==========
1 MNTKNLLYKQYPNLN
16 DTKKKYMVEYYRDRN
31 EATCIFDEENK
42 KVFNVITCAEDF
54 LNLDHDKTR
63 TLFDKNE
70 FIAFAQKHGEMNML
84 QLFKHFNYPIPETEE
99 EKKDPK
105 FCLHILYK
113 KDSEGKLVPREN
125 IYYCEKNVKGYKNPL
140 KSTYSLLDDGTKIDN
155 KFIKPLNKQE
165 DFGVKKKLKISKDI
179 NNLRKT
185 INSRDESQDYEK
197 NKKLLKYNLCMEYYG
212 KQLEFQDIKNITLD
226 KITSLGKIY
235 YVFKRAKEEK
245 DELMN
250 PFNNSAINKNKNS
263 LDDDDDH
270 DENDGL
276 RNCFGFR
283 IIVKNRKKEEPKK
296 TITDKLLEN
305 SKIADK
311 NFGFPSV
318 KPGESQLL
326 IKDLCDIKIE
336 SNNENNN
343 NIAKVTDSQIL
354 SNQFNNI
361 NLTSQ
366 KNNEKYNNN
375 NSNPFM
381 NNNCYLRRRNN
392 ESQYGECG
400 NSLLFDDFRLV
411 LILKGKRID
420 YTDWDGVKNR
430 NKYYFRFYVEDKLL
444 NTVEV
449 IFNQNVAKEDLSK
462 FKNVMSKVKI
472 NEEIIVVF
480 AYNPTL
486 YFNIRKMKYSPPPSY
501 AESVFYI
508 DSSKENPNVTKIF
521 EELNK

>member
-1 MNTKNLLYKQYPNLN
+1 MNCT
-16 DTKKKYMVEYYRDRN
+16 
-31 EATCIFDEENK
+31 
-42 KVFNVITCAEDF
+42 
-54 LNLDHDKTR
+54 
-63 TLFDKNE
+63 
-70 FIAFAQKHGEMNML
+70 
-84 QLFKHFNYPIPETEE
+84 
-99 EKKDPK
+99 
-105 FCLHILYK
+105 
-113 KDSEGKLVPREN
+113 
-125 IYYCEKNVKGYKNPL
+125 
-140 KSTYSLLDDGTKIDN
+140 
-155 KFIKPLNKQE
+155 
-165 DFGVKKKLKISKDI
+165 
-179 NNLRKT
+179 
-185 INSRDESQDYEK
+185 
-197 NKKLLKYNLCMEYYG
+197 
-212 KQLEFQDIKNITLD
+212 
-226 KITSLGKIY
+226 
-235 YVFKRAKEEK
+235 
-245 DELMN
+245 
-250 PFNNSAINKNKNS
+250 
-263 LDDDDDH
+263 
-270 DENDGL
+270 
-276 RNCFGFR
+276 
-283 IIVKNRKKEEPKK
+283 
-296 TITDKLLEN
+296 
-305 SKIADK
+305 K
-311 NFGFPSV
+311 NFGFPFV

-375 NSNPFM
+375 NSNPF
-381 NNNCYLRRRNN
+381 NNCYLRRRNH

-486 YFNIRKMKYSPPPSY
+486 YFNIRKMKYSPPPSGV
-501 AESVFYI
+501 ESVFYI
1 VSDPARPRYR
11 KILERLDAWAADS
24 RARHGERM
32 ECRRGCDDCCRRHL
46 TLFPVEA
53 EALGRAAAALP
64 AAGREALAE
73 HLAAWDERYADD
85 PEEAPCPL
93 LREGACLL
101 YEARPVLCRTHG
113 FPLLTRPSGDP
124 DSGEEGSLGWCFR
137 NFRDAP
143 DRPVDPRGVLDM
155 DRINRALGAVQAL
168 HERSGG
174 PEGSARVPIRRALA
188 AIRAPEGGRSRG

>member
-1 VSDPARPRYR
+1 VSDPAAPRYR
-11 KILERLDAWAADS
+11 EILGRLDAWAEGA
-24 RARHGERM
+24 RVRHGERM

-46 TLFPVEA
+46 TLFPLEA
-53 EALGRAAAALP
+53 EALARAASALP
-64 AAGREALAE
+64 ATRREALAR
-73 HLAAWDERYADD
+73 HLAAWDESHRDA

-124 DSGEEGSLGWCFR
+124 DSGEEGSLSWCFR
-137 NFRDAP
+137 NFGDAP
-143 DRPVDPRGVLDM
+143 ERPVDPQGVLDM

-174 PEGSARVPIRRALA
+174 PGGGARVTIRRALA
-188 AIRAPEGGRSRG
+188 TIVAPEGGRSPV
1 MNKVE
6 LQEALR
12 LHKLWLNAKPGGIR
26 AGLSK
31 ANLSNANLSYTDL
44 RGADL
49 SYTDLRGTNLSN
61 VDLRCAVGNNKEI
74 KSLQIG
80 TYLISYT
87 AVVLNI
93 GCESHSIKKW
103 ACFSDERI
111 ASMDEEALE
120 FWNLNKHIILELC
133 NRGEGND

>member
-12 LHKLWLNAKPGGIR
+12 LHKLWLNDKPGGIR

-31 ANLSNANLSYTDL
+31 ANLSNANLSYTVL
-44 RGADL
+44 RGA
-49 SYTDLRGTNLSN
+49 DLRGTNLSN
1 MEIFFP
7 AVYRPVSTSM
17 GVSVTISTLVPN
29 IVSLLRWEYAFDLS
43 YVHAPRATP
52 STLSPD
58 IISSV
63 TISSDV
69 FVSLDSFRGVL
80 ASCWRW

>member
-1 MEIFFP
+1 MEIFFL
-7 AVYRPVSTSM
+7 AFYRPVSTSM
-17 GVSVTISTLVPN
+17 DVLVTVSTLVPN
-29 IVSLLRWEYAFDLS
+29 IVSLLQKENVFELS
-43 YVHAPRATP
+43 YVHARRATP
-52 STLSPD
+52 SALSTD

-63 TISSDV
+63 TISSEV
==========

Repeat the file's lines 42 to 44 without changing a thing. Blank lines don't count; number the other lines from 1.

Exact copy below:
411 LILKGKRID
420 YTDWDGVKNR
430 NKYYFRFYVEDKLL